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The Humanities Conference 2003

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Presentation Details

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Globalisation and Mixed Heritage in Pacific New Caledonia

Dr Helen Johnson.

Using cases drawn from a decade of anthropological field research, the author investigates how people of mixed heritage describe their sociocultural interactions with local forms of globalisation in the Pacific Islands. Their narratives, which detail the challenges of ‘being metis’, parenting metis children, colonisation/ migration/ diaspora, and the contemporary need to traffick between different cultural milieux, not only provide compelling portrayals of metis lived experience but can also refine analyses of the ways that the social and political identities of contemporary Pacific peoples are inscribed by globalising discourses and practices.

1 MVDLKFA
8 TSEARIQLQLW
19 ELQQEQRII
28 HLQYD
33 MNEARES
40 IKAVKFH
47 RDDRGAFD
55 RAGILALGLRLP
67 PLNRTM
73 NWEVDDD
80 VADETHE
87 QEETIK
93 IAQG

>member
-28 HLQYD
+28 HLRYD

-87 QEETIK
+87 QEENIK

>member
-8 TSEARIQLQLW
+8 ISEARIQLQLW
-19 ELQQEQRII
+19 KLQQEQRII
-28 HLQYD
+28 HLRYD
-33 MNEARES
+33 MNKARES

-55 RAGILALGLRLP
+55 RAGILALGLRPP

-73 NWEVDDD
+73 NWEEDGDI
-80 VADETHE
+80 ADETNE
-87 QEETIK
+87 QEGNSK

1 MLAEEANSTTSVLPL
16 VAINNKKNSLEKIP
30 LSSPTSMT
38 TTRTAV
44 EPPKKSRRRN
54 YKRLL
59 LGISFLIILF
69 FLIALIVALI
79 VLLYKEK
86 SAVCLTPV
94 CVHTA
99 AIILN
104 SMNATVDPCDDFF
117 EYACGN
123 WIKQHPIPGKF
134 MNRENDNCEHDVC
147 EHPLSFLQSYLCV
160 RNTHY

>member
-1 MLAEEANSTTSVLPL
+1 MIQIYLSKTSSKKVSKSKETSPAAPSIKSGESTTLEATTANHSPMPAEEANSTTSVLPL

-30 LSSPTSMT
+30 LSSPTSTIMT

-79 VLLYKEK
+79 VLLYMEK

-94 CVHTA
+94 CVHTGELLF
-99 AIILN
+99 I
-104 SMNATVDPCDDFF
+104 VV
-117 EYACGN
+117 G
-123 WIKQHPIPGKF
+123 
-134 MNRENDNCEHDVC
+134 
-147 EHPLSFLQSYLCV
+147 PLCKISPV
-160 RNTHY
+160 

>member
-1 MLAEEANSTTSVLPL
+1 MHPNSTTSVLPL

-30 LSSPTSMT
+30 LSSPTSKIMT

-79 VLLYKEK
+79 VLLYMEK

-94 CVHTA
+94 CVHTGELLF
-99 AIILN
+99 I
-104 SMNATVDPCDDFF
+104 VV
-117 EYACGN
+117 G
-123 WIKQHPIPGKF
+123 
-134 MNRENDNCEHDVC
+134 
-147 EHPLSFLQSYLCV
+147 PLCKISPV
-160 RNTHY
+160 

Dr Helen Johnson  (Australia)
Senior Lecturer in Anthropology
The School of Social Science
The University of Queensland

Helen Johnson lectures in Anthropology at the University of Queensland, Australia. She has received Visiting Fellowships at the French University of the Pacific in New Caledonia, the University of British Columbia and Dalhousie University in Canada, and the University of Hawai’i - Manoa. She has contributed to diverse publications such as The Australian Journal of Anthropology, The Asian Journal of Women’s Studies, The Journal of Intercultural Studies, and Reader’s Guide to the Social Sciences.

  • Globalisation
  • Social Change
  • Mixed Heritage
  • Narrative

(30 min Conference Paper, English)